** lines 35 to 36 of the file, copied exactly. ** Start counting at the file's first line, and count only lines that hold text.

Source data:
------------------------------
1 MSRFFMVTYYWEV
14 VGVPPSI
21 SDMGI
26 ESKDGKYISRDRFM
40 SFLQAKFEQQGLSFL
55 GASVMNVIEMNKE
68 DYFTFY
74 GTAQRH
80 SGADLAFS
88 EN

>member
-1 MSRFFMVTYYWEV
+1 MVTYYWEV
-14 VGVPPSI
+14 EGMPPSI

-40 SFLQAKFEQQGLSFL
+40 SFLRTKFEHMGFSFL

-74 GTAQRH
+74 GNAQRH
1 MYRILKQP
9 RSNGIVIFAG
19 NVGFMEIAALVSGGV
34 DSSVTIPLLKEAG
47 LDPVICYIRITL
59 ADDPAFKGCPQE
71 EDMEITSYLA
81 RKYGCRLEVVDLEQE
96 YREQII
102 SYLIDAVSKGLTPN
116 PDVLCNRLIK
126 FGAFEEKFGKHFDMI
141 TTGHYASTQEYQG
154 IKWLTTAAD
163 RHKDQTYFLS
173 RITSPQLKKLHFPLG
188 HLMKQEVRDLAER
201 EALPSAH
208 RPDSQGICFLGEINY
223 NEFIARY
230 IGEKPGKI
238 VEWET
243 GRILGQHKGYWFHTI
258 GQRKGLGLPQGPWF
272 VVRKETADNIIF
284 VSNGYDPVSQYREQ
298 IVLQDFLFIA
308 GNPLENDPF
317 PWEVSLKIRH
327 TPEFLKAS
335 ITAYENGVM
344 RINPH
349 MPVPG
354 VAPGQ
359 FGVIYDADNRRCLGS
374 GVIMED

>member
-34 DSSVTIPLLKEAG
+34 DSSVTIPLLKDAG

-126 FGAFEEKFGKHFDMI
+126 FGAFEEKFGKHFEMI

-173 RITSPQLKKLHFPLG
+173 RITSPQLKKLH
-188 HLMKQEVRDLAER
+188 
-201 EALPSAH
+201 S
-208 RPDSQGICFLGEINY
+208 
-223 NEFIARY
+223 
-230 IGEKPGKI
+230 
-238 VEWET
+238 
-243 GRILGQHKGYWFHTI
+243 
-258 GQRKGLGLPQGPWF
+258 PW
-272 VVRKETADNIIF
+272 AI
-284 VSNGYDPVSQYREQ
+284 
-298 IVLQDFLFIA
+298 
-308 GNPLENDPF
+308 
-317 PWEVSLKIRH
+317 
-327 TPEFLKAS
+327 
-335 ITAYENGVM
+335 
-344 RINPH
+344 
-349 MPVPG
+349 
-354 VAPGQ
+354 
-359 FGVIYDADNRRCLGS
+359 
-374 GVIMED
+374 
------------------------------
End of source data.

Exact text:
173 RITSPQLKKLHFPLG
188 HLMKQEVRDLAER